Will my theft case affect my filing for citizenship? 9 Answers as of August 05, 2011

I want to file a citizenship and,i have a petty theft case but it was expunged this july 25,2011. I'm just wondering it it will affect for my filling.

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Verdin Law Firm, LLC
Verdin Law Firm, LLC | Isaul Verdin
It depends when you were arrested. Need to have a 5 year clean history. Call us for a consultation.
Answer Applies to: Texas
Replied: 8/5/2011
All American Immigration
All American Immigration | Tom Youngjohn
I recommend you get a second opinion from another immigration attorney. Yes it will affect your filing. Of course it will. It will affect it even more if you don't provide them with all the information, all of it, from sealled confidential certified copy of the court docket, to expunged police report, whatever. Everything. But, if you don't have any other criminal stuff you're not hiding, and if you are otherwise eligible, you shouldn't have a problem to natz, especially with experienced immigration counsel.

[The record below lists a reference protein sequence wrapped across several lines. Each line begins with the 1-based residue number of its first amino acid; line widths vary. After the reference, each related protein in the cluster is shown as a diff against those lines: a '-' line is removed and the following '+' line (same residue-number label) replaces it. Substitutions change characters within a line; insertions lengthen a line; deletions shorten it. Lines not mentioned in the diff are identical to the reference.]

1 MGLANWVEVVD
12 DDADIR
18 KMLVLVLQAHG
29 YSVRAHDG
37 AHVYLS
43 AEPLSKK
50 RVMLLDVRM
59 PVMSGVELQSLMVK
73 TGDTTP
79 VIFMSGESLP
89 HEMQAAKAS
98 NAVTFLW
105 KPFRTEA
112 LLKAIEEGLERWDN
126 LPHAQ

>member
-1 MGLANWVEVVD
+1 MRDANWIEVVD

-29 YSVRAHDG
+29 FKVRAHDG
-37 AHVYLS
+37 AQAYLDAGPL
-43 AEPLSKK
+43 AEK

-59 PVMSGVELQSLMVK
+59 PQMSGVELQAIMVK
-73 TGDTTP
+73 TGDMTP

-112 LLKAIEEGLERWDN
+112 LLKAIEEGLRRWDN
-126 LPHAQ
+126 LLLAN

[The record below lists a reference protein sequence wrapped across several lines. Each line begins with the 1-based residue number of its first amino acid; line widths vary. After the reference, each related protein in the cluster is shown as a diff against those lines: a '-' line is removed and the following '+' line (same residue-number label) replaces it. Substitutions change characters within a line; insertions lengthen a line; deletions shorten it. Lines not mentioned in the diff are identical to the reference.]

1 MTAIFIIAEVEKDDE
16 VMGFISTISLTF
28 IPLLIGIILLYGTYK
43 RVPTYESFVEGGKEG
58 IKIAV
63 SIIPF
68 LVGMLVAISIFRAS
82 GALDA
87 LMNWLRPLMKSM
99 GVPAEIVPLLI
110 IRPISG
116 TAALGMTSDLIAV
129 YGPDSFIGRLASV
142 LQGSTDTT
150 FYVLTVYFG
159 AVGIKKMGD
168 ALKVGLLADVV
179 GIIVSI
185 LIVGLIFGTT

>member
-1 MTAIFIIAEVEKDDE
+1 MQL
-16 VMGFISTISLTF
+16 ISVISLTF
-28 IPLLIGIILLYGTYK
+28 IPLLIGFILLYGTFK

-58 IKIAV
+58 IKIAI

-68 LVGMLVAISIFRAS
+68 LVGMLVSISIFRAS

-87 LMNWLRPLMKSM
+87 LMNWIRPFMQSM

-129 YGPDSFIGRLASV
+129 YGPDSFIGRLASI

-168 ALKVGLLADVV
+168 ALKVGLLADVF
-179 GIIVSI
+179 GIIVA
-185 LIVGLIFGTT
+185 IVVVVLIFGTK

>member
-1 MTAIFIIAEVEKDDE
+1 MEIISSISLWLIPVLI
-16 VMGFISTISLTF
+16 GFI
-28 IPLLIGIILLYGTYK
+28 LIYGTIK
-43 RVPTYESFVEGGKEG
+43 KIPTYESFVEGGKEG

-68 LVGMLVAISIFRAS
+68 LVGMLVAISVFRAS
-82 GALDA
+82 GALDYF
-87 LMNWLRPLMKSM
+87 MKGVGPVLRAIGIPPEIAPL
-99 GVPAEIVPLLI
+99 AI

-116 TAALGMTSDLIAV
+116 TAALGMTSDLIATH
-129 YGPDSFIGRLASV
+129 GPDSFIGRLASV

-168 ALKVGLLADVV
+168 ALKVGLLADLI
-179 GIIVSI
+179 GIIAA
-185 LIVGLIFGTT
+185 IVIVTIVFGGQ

Answer Applies to: Washington
Replied: 8/5/2011
Reza Athari & Associates, PLLC
Reza Athari & Associates, PLLC | Reza Athari
You should never expunge any record before you become a US citizen because, expungement does not make the crime go away for immigration purposes. I will have to see the original court minutes before expungement to be able to advise you.
Answer Applies to: Nevada
Replied: 8/5/2011
World Esquire Law Firm
World Esquire Law Firm | Aime Katambwe
Maybe you have a very good chance of getting your citizenship without a problem. There are some exceptions about criminal records. We will need to know more information about you to see if you qualify for the exemption.
Answer Applies to: California
Replied: 8/5/2011
Fong & Associates
Fong & Associates | William D. Fong
Yes, a theft case may keep the USCIS officer from determining that you are a "person of good moral character", which is a requirement for naturalization. The expungement does nothing, as it does not change the fact that you committed a crime, were arrested, charged and convicted. You may need to wait for five years beyond the final disposition of your criminal case. Consult with an immigration attorney to review the criminal record.
Answer Applies to: Texas
Replied: 8/5/2011
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